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The latest skirmish over Social Security has begun.

Social Security’s actuaries project that the Disability Insurance Trust Fund will be exhausted in 2016 — next year. After that, the program will only be able to pay out what it takes in from payroll taxes. If that happened, disabled recipients would suffer a 20 percent cut in their payments, according to the Center for Retirement Research at Boston College — a real burden on people who are unable to work.

Last week, during the first week of the new congressional session, the U.S. House of Representatives took a shot at forcing action on Social Security reform. It passed a technical amendment that could prevent Congress from moving money from the trust fund for Old-Age and Survivors Insurance, or OASI, to make up for the looming shortfall on the disability side.

Monday morning, eight senior senators signed a letter criticizing the House for its action. In part, the letter said: “Holding hostage the Social Security benefits of any American, particularly those of the 9 million Americans with disabilities who are at risk in the coming years, is an untenable proposition. It only increases the chances of yet another unnecessary manufactured crisis, akin to shutting down the government or threatening the full faith and credit of the United States.”

Shortfall was anticipated

No matter how you look at it, this issue is messy:

  • Most of the people applying for and getting Social Security Disability are only a few years from qualifying for Social Security retirement. According to Social Security, 70 percent of disability recipients are age 50 or older. Thirty percent are 60 or older, and 20 percent are 62 or older and could actually just move to the retirement side of the house if their disability were cut before they reached full retirement age.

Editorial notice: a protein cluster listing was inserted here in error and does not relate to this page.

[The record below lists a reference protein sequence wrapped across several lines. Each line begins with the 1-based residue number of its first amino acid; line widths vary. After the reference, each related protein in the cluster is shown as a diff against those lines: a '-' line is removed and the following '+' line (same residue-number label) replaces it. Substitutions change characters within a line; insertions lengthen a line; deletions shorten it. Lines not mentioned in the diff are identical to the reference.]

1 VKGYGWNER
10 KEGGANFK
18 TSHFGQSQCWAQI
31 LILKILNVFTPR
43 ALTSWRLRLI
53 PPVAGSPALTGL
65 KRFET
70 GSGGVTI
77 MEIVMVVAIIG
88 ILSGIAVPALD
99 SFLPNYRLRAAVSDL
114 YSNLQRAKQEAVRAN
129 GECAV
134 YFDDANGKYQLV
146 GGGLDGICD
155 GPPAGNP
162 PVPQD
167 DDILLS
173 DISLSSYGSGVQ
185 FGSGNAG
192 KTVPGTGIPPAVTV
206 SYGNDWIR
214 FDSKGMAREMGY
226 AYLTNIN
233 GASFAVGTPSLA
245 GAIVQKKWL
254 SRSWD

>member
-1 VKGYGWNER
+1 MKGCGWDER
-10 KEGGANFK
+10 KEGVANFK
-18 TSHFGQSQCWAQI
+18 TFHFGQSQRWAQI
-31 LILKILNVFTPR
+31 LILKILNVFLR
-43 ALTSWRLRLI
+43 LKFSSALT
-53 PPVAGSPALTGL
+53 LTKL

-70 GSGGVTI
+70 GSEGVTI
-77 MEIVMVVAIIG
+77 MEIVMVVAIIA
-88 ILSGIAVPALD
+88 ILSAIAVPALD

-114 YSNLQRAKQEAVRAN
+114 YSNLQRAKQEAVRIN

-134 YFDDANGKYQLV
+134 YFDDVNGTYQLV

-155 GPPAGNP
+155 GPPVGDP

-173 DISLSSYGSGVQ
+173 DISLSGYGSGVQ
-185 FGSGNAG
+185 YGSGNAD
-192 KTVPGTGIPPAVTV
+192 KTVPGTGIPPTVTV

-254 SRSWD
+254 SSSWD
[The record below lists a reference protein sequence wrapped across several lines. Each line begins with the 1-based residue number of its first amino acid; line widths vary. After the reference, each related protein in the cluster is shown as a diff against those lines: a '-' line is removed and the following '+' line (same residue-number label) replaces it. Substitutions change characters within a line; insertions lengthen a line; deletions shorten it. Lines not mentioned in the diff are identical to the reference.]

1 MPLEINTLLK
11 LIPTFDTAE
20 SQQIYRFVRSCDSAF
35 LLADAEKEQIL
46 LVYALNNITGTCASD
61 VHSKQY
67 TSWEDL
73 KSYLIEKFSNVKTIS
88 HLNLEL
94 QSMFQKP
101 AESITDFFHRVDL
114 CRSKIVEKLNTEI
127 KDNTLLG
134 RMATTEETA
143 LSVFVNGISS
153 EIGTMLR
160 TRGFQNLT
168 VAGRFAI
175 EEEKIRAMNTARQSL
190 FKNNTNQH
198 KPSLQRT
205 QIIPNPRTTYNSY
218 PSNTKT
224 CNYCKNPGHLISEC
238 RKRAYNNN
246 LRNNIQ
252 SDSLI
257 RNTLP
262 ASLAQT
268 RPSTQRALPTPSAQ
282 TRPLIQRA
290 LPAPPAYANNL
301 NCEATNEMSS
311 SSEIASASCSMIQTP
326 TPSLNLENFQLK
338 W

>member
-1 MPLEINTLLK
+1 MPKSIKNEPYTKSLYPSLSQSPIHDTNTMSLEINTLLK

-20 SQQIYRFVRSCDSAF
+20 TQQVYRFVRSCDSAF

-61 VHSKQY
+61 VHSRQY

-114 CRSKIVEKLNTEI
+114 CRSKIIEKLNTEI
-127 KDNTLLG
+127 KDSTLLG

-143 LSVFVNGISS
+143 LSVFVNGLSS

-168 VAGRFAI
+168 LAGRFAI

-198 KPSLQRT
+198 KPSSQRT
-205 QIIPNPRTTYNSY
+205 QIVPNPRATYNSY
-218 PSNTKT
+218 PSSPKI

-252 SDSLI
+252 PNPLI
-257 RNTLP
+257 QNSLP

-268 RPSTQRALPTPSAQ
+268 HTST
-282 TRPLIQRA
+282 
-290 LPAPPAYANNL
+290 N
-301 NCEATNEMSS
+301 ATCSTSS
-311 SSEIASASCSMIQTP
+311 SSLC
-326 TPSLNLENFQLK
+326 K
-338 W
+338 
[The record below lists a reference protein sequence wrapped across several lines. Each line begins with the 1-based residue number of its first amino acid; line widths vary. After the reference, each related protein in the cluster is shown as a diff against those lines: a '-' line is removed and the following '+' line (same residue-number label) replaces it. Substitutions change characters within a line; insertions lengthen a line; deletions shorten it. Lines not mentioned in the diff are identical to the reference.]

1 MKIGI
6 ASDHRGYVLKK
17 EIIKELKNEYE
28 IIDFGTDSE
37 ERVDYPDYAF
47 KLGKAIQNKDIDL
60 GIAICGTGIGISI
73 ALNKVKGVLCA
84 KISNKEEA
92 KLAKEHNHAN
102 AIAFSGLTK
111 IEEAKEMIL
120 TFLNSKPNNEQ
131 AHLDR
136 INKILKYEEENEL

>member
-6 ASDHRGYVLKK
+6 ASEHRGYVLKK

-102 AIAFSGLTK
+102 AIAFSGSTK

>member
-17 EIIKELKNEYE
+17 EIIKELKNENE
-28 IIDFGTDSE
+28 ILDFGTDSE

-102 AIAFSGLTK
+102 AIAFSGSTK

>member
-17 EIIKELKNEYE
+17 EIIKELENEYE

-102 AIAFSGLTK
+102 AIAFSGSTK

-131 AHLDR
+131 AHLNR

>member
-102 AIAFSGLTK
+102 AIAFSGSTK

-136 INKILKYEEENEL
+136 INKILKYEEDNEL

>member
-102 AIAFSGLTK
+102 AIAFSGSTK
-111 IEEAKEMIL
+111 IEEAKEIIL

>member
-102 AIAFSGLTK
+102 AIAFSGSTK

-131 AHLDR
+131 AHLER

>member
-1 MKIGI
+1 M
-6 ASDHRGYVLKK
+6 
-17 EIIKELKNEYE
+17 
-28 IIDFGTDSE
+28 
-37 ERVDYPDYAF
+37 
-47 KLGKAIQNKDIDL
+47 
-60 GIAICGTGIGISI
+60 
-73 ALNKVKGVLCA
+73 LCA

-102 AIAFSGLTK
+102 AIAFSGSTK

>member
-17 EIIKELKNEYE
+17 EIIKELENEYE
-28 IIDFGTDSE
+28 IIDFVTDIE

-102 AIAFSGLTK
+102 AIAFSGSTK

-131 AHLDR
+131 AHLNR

• The practice of moving money from the disability side of the program to the retirement side — and vice versa — isn’t without precedent. Social Security Disability was added to the program in 1956 and a portion of payroll taxes was allocated to pay these benefits, but the percentage hasn’t always been the same. “Congress has reallocated taxes between the Social Security retirement and disability trust funds 11 times before, in both directions, when it was needed to put either program on stronger footing,” the senators wrote in Monday’s letter.
  • The shortfall isn’t news or caused by the fraud that has plagued the disability program. The Center for Retirement Research said in a policy brief on the issue last year, “(Social Security’s) actuaries have always anticipated higher rates of disability with the aging of the baby boom, but they did not foresee a significant increase in disability rates at young ages, and the impact of the economic recession.”
  • Reallocating enough money to keep the disability program solvent through 2033 would have almost no impact on the solvency of the retirement fund — reducing it by about a year — because the retirement fund is so much bigger.

There are a lot of good reasons to fix the entire Social Security program now while there is time available to gradually raise taxes, increase eligibility ages or revise how benefits are distributed. Too bad it takes holding Congress hostage for there to be any discussion or action on this critical issue.